Table Talk: Joanne Kates reviews Origin Liberty
By Joanne Kates
Claudio Aprile at his new edition of Origin (Image: Cheol Joon Baek)
Here we go again with the absentee chef thing. Such a crapshoot. Clearly some chefs (cooks?) can make it work. Mark McEwan. Oliver & Bonacini. McDonald’s. Timmy’s. Mario Batali in New York. But mostly it doesn’t work because with food prep, especially at the high end, the devil is in the details.
That’s the case with the cool new Liberty Village resto from wunderkind Claudio Aprile of Origin and Colborne Lane. Origin Liberty is as gorgeous as a tall skinny blonde. It has great bones: tall windows that showcase the sunset, making it a splendid backdrop to the golden glow of Edison bulbs and red-lit chandeliers against the gathering blue of dusk. Cool sprinkles us like stardust — from the heart of the restaurant, a huge bar with stools on the three sides and, between it and the open kitchen, a brushed steel raw bar.
But you can’t eat cool. Chef’s ideas are a magical mystery tour of the exotic cuisines of the moment: From Mexico (and Aprile’s Latin heritage) comes the tostada bar, wherein too thick and tough crisp corn tortillas are the foundation for flavours that hit the mark... almost. I am not sure that lobster tostada is $14 worth of fun: nicely cooked lobster chunks (albeit small ones) tossed with mayo, celery and coriander seedlings. Also from Mexico is the best executed item on the menu: chicken mole, a juicy chicken breast with seasoned plantain mash, avocado salsa and mole sauce with a citric back-bite.
We visit Japan for spicy tuna handroll, a sushi miscalculation with almost no tuna, strange short-grain rice, short green apple and way too much purple shiso on top. The bland miso mayo does not do much for sushi out of balance. There’s the same problem of balance with the Thai opus: Bangkok beef salad is rough. All the correct Thai elements are present. But the salad is executed with neither delicacy nor control... Where is the maestro? Oh yeah, he’s working on his fourth resto, the soon-to-open Origin at Bayview Village.
Is the eternal problem of the absentee employer responsible for the overcooked tough beef in the Bangkok salad, its dressing leaning too hard on fish sauce and sugar, the insufficient green mango? Again it’s a balance problem, soupy sugary sauce drowning the glass noodles.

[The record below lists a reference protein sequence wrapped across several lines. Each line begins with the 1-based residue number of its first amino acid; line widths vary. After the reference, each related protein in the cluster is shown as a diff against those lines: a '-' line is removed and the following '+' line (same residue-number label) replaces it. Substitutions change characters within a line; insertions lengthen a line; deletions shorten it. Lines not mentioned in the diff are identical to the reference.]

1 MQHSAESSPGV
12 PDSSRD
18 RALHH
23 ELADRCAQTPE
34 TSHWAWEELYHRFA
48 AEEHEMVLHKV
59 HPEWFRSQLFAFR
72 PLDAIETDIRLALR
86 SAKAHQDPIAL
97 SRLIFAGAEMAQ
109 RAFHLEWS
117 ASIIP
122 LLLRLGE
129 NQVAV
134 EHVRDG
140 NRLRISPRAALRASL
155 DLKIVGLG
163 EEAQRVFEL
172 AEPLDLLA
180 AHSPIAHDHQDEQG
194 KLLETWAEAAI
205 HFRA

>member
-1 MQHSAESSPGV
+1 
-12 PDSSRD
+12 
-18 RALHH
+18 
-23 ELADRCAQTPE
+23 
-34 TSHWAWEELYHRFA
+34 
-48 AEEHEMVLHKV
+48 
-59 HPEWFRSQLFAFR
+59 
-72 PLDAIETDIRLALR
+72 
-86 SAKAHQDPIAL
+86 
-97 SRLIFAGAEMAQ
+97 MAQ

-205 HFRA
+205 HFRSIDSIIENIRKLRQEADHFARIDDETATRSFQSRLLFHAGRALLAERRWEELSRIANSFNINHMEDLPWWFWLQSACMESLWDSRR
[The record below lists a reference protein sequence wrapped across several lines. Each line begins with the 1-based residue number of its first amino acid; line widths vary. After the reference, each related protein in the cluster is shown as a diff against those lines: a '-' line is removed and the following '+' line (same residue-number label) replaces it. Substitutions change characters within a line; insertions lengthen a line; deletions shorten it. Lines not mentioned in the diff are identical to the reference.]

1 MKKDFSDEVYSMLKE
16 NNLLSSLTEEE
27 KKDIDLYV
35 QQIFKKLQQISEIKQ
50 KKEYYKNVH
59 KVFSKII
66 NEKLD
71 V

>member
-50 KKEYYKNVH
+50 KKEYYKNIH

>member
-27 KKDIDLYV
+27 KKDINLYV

Speaking of noodles, it may be bad luck for the Origin crew to remind us that their new resto was most recently Liberty Noodle, a dog of a noodle shop. Mostly Asian.
In the space’s current rendition, the mysteries of the East are far better served than they were before, but all is not as well as it should be.
So-called chinois duck becomes confit by the server’s description, and it is Chinese thanks only to a dollop of hoisin. Ho hum. Adding hoisin, sriracha, cucumber and crème fraîche to confit and folding it into a beautifully charred flour tortilla makes it neither Chinese nor exciting.
From India cometh lovely shrimp curry, coconut and red-chili based and buttery, zinged with coriander seedlings and cucumber salsa, with nicely charred naan bread.
Back in Mexico there is a charming dulce de leche confection for dessert: a layer of thick yogurt, then a layer of dulce de leche and on top a flurry of frozen raspberries and puffed cereal. This is classic Claudio Aprile: he loves to play sweet off against sour, and to flirt with frozen things. When sour (yogurt and unsweetened raspberries) meet sweet (dulce de leche) and frozen melts in the mouth, it’s a taste bud carnival.
But despite (or perhaps due to) the charms of curry and dulce de leche, we remain geographically confused. There are the two problems of borrowed cuisines and the issue of control.
Origin Liberty is whirlwind tour, around the world in a dinner. To which we could perhaps open our hearts if it were all just... better.
Origin Liberty, 171 East Liberty Street, $70 Dinner for two
Joanne Kates trained at the Ecole Cordon Bleu de Cuisine in Paris. She has written articles for numerous publications, including the New York Times, Maclean’s and Chatelaine, and she was the Globe and Mail's restaurant critic for 38 years.